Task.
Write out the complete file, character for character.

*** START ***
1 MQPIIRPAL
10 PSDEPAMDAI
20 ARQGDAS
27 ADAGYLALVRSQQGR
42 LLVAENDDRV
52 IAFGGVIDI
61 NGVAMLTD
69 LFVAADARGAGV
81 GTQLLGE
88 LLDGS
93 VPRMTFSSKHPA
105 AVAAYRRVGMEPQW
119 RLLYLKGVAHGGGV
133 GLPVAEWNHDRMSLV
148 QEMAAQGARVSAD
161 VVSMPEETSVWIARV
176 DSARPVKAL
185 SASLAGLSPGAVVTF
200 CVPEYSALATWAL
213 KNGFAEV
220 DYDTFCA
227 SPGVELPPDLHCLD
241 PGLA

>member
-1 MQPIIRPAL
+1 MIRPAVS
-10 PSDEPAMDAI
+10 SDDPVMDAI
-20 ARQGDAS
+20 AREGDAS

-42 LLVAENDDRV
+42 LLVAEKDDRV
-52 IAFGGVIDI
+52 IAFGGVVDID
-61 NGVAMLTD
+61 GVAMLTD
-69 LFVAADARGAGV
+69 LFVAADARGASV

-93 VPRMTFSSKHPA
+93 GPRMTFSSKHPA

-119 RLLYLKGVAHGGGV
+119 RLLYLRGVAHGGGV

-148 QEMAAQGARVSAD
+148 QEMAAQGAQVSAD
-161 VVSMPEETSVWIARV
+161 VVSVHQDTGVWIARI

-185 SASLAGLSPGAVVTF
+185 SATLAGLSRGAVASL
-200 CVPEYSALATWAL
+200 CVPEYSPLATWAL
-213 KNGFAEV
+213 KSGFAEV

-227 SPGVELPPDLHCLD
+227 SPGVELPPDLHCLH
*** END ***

1 MQPIIRPAL
10 PSDEPAMDAI
20 ARQGDAS
27 ADAGYLALVRSQQGR
42 LLVAENDDRV
52 IAFGGVIDI
61 NGVAMLTD
69 LFVAADARGAGV
81 GTQLLGE
88 LLDGS
93 VPRMTFSSKHPA
105 AVAAYRRVGMEPQW
119 RLLYLKGVAHGGGV
133 GLPVAEWNHDRMSLV
148 QEMAAQGARVSAD
161 VVSMPEETSVWIARV
176 DSARPVKAL
185 SASLAGLSPGAVVTF
200 CVPEYSALATWAL
213 KNGFAEV
220 DYDTFCA
227 SPGVELPPDLHCLD
241 PGLA

>member
-1 MQPIIRPAL
+1 MIRPAVS
-10 PSDEPAMDAI
+10 SDDPVMDAI
-20 ARQGDAS
+20 AREGDAS

-42 LLVAENDDRV
+42 LLVAEKDDRV
-52 IAFGGVIDI
+52 IAFGGVVDID
-61 NGVAMLTD
+61 GVAMLTD
-69 LFVAADARGAGV
+69 LFVAADARGASV

-93 VPRMTFSSKHPA
+93 GPRMTFSSKHPA

-119 RLLYLKGVAHGGGV
+119 RLLYLRGVAHGGGV

-148 QEMAAQGARVSAD
+148 QEMAAQGAQVSAD
-161 VVSMPEETSVWIARV
+161 VVSVHQDTGVWIARI

-185 SASLAGLSPGAVVTF
+185 SATLAGLSRGAVASL
-200 CVPEYSALATWAL
+200 CVPEYSPLATWAL
-213 KNGFAEV
+213 KSGFAEV

-227 SPGVELPPDLHCLD
+227 SPGVELPPDLHCLH